Making Rural Healthcare System Responsive to Domestic Violence: Notes from Patan in Gujarat

Domestic violence affects more than one-third of the women population in India, causing physical, mental, and psychological trauma to the survivors. While there have been specific interventions in urban India to combat gender violence, rural India is still in want of such initiatives. Against such a backdrop, the Society for Women’s Action and Training Initiatives has devised a novel initiative to tackle domestic violence in rural Patan district of Gujarat by collaborating with the existing healthcare system. Since 2012, it has been able to offer counselling, mediation, relief, and legal recourse to the victims of violence. 

 

Domestic violence encompasses any form of violence perpetrated against a person by their biological relatives, but predominantly, it is the violence against a woman by male members of her family and/or relatives (Elsberg et al 2008; Martin et al 1999). The global estimates suggest that more than one in three (35%) women worldwide have faced physical or sexual violence in their lifetime. Violence by an intimate partner is the most common form of domestic violence, and almost one-third (30%) women who have been in a relationship report that they have experienced some form of physical and/or sexual violence from their partner in their lifetime (WHO 2017). 

The data on domestic violence in India is equally depressing, matching with the global scenario. According to the National Family and Health Survey (NFHS) conducted in 2015–16, the total lifetime prevalence of domestic and sexual violence against women in the age group of 15–49 years have been 33.5% and 8.5% respectively. In the 12 months preceding the above survey, 26% women had either experienced domestic or sexual violence (IIPS 2017).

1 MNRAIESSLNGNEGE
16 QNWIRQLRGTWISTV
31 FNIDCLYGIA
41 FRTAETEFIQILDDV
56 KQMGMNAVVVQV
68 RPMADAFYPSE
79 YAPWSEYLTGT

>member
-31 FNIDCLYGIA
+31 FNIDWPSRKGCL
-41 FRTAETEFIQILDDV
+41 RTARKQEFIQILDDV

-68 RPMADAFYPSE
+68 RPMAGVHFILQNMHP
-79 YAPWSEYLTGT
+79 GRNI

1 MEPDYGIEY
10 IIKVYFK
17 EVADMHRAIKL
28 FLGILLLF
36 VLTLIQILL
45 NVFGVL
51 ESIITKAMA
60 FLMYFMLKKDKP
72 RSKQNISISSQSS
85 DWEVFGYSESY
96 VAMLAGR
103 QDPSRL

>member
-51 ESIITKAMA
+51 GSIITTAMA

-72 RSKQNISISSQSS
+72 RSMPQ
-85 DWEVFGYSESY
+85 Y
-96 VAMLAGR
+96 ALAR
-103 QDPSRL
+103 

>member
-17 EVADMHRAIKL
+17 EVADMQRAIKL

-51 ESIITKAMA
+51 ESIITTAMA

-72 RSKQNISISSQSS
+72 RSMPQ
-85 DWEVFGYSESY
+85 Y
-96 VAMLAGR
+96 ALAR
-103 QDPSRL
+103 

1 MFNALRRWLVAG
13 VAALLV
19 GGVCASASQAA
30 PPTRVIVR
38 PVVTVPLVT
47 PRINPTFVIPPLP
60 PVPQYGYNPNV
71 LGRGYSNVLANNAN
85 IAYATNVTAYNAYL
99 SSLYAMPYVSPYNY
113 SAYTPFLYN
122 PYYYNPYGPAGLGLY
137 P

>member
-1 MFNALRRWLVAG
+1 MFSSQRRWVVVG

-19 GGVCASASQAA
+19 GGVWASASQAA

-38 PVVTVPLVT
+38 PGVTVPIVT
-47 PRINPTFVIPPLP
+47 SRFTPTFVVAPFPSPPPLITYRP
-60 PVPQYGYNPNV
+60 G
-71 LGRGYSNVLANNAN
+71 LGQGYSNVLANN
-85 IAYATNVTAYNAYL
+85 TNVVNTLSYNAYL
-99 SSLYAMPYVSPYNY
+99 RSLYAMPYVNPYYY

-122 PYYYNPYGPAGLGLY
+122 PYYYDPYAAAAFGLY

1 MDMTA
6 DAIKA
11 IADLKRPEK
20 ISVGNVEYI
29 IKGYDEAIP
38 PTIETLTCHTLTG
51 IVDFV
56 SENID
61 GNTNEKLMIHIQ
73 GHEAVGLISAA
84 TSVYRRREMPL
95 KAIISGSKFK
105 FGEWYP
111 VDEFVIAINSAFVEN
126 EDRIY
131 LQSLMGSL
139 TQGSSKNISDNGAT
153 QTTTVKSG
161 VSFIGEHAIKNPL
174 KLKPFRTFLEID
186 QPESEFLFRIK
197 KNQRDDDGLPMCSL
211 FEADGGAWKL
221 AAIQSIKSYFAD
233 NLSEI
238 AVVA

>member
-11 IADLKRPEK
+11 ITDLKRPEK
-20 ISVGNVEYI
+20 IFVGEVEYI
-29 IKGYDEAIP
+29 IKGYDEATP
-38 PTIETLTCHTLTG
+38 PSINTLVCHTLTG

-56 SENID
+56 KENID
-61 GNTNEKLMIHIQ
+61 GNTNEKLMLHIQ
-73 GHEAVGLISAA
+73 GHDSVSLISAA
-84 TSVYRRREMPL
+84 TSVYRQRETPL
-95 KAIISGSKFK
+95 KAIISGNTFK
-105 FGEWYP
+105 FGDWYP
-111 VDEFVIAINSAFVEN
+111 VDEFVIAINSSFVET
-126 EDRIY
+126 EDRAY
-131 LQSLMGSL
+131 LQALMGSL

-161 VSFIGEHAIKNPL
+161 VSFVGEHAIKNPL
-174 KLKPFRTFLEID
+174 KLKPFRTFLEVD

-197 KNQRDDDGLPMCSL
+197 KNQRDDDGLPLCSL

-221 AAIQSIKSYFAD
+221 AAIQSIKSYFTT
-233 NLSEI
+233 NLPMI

Domestic violence negatively affects women’s physical, mental, sexual, and reproductive health, and is associated with considerable morbidity and mortality (WHO 2017; WHO 2013; Ambuel et al 2009). Among married women in India who have experienced spousal physical or sexual violence, one-fourth have been observed to have sustained some kind of injury (IIPS 2013). 

Globally, it has been observed that women who are adversely affected in terms of physical, mental, sexual, and reproductive health due to domestic violence have been making extensive use of healthcare resources (Campbell 2002; Koss et al 1991). So, it is important to note that domestic violence is a public health issue.[1]  The public health system has emerged as one of the critical sites across the world for addressing domestic violence and the resulting consequences. The past decade has seen several initiatives on this front, largely in urban civil hospitals to respond to a wide range of violence-related complaints, including rape, sexual assault, and other forms of physical abuse.  

Given that 68% of the Indian population lives in rural areas, there is a greater need to engage with domestic violence in villages. Women in rural areas (36%) are more likely than those in urban areas (28%) to experience one or more forms of spousal violence (IIPS 2017: 569).